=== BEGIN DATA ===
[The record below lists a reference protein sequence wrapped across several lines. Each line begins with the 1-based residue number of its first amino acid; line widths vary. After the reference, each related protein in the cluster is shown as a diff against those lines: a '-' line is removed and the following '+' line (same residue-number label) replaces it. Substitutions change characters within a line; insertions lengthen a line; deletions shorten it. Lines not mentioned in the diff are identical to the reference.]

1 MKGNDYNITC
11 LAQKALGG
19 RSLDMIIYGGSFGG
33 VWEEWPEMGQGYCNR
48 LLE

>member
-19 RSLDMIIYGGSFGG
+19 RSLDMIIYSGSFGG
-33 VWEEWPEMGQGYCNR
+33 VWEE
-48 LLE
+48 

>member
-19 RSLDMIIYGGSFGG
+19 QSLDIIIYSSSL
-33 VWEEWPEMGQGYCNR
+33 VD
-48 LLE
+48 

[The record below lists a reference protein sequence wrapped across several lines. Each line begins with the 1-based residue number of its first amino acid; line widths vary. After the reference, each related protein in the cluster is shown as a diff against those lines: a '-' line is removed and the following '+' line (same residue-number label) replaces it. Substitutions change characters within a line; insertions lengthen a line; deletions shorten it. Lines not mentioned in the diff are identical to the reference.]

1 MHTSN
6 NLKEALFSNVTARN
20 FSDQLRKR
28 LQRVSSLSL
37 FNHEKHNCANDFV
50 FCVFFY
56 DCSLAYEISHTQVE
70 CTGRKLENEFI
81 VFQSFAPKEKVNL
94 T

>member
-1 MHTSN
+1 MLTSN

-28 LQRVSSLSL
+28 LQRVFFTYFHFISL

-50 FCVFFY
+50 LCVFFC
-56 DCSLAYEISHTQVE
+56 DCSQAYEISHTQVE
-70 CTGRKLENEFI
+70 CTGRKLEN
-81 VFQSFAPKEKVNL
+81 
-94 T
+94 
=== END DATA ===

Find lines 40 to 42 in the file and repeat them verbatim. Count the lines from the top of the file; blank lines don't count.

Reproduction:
+56 DCSQAYEISHTQVE
-70 CTGRKLENEFI
+70 CTGRKLEN